When I was in the sixth grade I had a tremendous crush on Kevin O’Flanagan. He was an odd choice for my undying love. Even at that age, he seemed like an insurance salesman waiting to happen. I suppose love is blind.
For my birthday that year my mom let me have a Boy/Girl party. That’s what we called it. Of course, every birthday party I had ever had up to that point always had both boys and girls, but in sixth grade it was a Boy/Girl party. I was pretty sure that Kevin O’Flanagan and I would make out that night, which was good since that was all I really wanted for a birthday present.
Everyone decided to play “Seven Minutes in Heaven” which basically meant coupling off and kissing. From what I’m told, these days kids are already pros at giving blow jobs at that age but I thankfully grew up in a more innocent time.
So Kevin and I went into my parent’s tiny powder room. I was nervous at first. Then a couple of minutes in, I was horrified. Even with little to compare it to, I knew it was awful. He was the worst kisser ever! In retrospect, I’m glad I got the worst-kisser-ever out of the way so early in the game, but think about what a close call that was! It could have easily been disastrous and scarred me for life.
Only hours into age eleven and I was already so let down. I had spent months thinking about this rendezvous and had planned for every possible outcome. Every possible outcome except this one. I had always been skeptical about heaven’s existence, but now I had no doubt it it was a myth. Within seven minutes, I started and ended a love affair. Even my 11 year old self knew better than begin my romantic life without sexual chemistry.
I could barely even look at Kevin in school after that. He repulsed me. And my former pining after him repulsed me as well. I willed him out of my brain. It took months, but I gradually stopped thinking of him.
But then, in March, he dyed his hair green for St. Patrick’s Day and it was impossible not to notice him.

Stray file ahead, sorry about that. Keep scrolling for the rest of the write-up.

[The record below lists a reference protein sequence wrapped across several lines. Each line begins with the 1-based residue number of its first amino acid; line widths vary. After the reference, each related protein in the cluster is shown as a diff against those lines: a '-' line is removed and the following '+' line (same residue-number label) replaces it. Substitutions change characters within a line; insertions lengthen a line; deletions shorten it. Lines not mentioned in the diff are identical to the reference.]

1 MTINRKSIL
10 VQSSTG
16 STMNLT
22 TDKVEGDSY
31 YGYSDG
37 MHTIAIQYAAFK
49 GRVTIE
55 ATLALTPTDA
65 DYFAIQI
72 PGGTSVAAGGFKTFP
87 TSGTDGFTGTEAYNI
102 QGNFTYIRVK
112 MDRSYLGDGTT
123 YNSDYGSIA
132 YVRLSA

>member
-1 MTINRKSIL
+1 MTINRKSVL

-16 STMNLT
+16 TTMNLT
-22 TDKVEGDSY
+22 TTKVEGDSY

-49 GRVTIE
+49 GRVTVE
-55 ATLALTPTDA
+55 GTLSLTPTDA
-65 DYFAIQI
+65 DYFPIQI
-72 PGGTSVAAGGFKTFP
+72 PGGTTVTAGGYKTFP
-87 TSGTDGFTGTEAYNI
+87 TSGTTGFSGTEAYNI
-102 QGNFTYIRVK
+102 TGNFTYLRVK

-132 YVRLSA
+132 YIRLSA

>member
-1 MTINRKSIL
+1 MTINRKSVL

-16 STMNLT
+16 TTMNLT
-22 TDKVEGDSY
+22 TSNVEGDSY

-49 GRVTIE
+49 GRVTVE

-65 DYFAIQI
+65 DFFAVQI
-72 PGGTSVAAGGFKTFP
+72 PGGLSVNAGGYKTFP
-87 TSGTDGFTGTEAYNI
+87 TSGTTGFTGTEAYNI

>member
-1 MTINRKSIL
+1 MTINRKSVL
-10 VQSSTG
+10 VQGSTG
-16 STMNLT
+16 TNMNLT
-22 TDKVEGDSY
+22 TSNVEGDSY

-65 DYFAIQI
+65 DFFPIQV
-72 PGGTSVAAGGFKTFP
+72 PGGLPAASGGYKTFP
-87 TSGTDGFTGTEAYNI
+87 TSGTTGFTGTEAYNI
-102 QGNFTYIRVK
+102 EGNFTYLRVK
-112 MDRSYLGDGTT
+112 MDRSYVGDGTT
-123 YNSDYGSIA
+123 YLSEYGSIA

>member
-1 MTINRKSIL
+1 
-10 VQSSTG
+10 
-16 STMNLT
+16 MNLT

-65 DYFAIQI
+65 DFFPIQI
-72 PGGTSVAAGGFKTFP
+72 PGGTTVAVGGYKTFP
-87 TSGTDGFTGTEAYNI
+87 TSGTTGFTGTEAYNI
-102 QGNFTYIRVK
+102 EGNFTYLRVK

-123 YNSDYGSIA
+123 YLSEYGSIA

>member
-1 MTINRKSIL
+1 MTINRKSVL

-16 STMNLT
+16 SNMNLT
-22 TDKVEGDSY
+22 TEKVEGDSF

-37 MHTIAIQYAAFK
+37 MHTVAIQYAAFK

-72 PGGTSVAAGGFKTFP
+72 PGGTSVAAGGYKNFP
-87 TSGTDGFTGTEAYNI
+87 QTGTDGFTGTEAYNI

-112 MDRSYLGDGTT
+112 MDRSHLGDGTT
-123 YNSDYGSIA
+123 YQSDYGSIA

What an idiot.
He used the wrong stuff and the green didn’t wash out for weeks. I knew it was wrong to feel pure delight at his misfortune, but I couldn’t help it. Every time I saw the increasingly dingy green of his hair, I wondered how I could have ever written “Mrs. Kevin O’Flanagan” on my sneakers. And every time I thought that, I was again repulsed.
I guess that was when I started hating St. Patrick’s Day.
Every year, the hatred grows. Of course like any self-respecting New Yorker, the St. Patrick’s Day Parade brings me no joy – only politicians, drunks and traffic jams. Plus it doesn’t help that I have an Irish bar on my corner. Normally I have a quiet apartment with no outside noise. Normally my street is vomit-free. Normally I gladly wear my favorite color, green. All of this changes on St. Patrick’s Day.
Don’t get me wrong. I don’t hate the Irish or anything. I just can’t comprehend why they would want to take their worst stereotype and flaunt it. But as they’re flaunting it every year, drinking their green beer on the street, I pause to look at each man as I pass.
I try to figure out if one of them might be Kevin O’Flanagan. I know I’ll see him one day. I hope I see him one day. I can’t help but hope his hair will be green for the occasion.
I just pray he’s not wearing a “Kiss Me, I’m Irish” tee shirt.